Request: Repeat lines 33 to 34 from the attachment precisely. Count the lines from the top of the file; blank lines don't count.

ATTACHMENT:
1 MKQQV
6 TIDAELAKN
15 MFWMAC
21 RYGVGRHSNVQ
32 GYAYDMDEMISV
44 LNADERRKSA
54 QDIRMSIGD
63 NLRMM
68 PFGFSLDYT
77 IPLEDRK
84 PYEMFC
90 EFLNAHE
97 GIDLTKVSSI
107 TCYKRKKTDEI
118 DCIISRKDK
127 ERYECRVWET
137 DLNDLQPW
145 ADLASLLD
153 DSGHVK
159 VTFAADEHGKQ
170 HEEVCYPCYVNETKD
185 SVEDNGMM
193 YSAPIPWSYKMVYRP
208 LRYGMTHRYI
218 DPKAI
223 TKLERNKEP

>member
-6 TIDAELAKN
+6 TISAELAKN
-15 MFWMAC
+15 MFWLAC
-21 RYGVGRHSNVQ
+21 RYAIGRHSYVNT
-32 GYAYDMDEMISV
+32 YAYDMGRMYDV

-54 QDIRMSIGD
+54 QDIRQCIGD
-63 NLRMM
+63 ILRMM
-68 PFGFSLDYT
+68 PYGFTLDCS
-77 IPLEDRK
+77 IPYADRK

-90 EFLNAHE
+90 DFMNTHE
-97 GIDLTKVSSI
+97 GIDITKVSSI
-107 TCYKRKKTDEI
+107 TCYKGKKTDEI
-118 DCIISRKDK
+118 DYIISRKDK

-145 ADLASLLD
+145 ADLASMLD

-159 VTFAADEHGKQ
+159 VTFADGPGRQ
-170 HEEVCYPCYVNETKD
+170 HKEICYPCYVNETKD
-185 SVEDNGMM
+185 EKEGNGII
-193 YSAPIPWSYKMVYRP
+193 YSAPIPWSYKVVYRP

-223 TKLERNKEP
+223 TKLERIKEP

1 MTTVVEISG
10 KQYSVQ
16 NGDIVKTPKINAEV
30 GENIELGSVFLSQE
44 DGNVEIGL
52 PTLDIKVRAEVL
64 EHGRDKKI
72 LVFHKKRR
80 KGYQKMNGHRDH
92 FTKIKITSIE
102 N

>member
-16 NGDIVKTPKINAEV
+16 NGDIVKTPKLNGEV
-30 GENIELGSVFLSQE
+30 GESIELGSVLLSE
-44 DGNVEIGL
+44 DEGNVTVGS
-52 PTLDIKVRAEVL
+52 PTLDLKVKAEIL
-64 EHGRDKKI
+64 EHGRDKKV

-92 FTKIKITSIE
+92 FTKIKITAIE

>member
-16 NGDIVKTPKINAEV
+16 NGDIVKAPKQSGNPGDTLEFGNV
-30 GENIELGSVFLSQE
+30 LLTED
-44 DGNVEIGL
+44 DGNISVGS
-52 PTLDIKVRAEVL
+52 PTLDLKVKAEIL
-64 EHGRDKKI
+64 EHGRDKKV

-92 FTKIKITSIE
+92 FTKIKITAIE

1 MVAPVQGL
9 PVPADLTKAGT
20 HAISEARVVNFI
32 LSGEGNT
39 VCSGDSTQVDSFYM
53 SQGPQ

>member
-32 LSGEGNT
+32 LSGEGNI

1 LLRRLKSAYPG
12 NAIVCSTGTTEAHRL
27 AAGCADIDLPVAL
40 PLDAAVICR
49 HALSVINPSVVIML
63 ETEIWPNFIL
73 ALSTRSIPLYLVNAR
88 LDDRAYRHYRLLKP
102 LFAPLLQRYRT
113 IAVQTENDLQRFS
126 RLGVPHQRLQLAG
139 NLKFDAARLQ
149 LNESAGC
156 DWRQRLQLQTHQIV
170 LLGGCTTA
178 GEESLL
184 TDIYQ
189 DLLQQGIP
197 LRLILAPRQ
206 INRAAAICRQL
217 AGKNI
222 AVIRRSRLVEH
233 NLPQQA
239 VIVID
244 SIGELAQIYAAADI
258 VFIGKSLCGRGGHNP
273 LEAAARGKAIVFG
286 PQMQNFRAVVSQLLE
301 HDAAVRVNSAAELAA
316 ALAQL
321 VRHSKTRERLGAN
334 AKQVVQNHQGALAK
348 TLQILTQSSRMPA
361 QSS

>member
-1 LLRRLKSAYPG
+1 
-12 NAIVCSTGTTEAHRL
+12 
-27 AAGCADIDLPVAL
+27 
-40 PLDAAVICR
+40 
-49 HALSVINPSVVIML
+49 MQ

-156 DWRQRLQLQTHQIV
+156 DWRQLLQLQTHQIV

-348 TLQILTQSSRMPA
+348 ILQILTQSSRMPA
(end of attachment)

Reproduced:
+21 RYAIGRHSYVNT
-32 GYAYDMDEMISV